Front Page Titles (by Subject) SCENE IV. - The Works of Christopher Marlowe, vol. 2
SCENE IV. - Christopher Marlowe, The Works of Christopher Marlowe, vol. 2 
The Works of Christopher Marlowe, ed. A.H. Bullen (London: John C. Nimmo, 1885). Vol. 2.
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- The king must die, or Mortimer goes down
- The commons now begin to pity him.
- Yet he that is the cause of Edward's death,
- Is sure to pay for it when his son's of age;
- And therefore will I do it cunningly.
- This letter, written by a friend of ours,
- Contains his death, yet bids them save his life.
- Edwardum occidere nolite timers bonum est
- Fear not to kill the king His good he dte
- But read it thus, and that's another sense;
- Edwardum occidere nolite timere bonum est
- Kill not the king 'tis good to fear the worst.
- Unpointed as it is, thus shall it go,
- That, being dead, if it chance to be found,
- Matrevis and the rest may bear the blame,
- And we be quit that caused it to be done.
- Within this room is locked the messenger,
- That shall convey it, and perform the rest;
- And by a secret token that he bears,
- Shall he be murdered when the deed is done.—
- Lightborn, come forth!
- Art-thou so resolute as thou wast?
- What else, my lord? and far more resolute.
- And hast thou cast how to accomplish it?
- Ay, ay, and none shall know which way he died
- But at his looks, Lightborn, thou wilt relent.
- Relent! ha, ha! I use much to relent,
- Well, do it bravely, and be secret.
- You shall not need to give instructions:
- Tis not the first time I have killed a man.
- Iliearned in Naples how to poison flowers;
- To strangle with a lawn thrust through the throat.
- To pierce the windpipe with the needle's point,
- Or whilst one is asleep, to take a quill
- And blow a little powder his ears:
- Or open his mouth and pour quicksilver down.
- And yet I have a braver way than these,
- Nay, you shall pardon me, none shall know my tricks.
- I care not how it is, so it be not spied.
- Deliver this to Gurney and Matrevis.
- At every ten mile end thou hast a horse.
- Take this, away, and never see me more.
- Unless thou bring me news of Edward's death.
- Light That will I quickly do; farewell, my lord.
- The prince I rule, the queen do I command,
- And with a lowly conge to the ground,
- The proudest lords salute me as I pass:
- I seal, I cancel, I do what I will;
- Feared am I more than loved-let me be feared;
- And when I frown, make all the court look pale.
- I view the prince with Aristarchus' eyes,
- Whose looks were as a breeching to a boy.
- They thrust upon me the protectorship,
- And sue to me for that that I desire.
- While at the council-table, grave enough,
- And not unlike a bashful puritan,
- First I complain of imbecility,
- Saying it is onus quam gravissimum,
- Till being interrupted by my friends,
- Suscepi that provinaam as they term it;
- And to conclude, I am Protector now.
- Now is all sure, the queen and Mortimer
- Shall rule the realm, the king; and none rules us.
- Mine enemies will I plague, my friends advance;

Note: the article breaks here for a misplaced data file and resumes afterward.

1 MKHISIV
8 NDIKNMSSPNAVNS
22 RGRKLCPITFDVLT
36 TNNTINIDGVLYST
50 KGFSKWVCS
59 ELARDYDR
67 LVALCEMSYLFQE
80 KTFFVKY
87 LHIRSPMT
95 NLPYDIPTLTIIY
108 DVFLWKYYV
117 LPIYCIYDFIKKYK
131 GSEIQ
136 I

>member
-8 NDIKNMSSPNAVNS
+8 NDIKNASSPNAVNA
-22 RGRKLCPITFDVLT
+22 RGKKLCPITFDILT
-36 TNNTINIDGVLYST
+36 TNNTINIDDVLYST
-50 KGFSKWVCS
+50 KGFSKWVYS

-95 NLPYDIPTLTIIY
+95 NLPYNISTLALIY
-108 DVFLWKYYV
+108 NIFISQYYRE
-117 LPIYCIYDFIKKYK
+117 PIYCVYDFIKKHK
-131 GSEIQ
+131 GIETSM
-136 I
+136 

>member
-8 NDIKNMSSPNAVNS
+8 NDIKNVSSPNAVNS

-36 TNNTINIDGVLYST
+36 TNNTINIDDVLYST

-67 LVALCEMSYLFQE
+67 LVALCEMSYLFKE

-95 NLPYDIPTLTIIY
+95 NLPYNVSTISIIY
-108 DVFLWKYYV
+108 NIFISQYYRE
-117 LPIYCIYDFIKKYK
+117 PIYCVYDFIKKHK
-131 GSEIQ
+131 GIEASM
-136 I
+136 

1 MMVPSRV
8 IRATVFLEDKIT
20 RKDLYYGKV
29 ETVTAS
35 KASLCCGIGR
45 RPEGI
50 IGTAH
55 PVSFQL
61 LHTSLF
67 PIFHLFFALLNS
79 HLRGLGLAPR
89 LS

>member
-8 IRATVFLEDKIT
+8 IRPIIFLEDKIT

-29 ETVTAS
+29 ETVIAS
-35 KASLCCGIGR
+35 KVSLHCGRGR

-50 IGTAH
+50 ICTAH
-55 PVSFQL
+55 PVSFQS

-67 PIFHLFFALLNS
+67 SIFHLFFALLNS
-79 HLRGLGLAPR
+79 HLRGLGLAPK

- And what I list command who dare control?
- Major sum quam cui possit fortuna nocerc
- And that this be the coronation-day,
- It pleaseth me, and Isabel the queen.
- [Trumpets within.
- The trumpets sound, I must go take my place.
- Enter the YoungKing, Archbishop, Champion, Nobles, Queen.
- Long live King Edward, by the grace of God,
- King of England, and Lord of Ireland'
- If any Christian, Heathen, Turk, or Jew,
- Dare but affirm that Edward's not true king,
- And will avouch his saying with the sword,
- I am the champion that will combat with him.
- None comes, sound trumpets.
- Champion, here's to thee.
- [Gives a purse.
- Lord Mortimer, now take him to your charge.
- Enter Soldiers, with theEarl of Kent prisoner.
- What traitor have we there with blades and bills?
- A would have taken the king away perforce.
- As we were bringing him to Killingworth.
- Did you attempt his rescue, Edmund? speak
- Mortimer, I did; he is our king,
- And thou compell'st this prince to wear the crown.
- Strike off his head, he shall have martial law.
- Strike off my head! base traitor, I defy thee.
- King. My lord, he is my uncle, and shall live.
- My lord, he is your enemy, and shall die.
- Sweet mother, if I cannot pardon him,
- Entreat my Lord Protector for his life.
- Queen, Son, be content; I dare not speak a word.
- Nor I, and yet methinks I should command,
- But, seeing I cannot, I'll entreat for him,—
- My lord, if you will let my uncle live,
- I will requite it when I come to age.
- 'Tis for your highness' good, and for the realm's—
- How often shall I bid you bear him hence?
- Kent Art thou king? must I die at thy command?
- At our command! once more away with him.
- Let me but stay and speak; I will not go.
- Either my brother or his son is king.
- And none of both them thirst for Edmund's blood.
- And therefore, soldiers, whither will you hale me?
- [They hale Kent away, and carry him to be beheaaed.
- What safety may I look for at his hands,
- If that my uncle shall be murdered thus?
- Fear not, sweet boy, I'll guard thee from thy foes;
- Had Edmund lived, he would have sought thy death.
- Come, son, we'll ride a hunting in the park.
- And shall my uncle Edmund ride with us?
- He is a traitor; think not on him; come.
- [Exeunt omnes.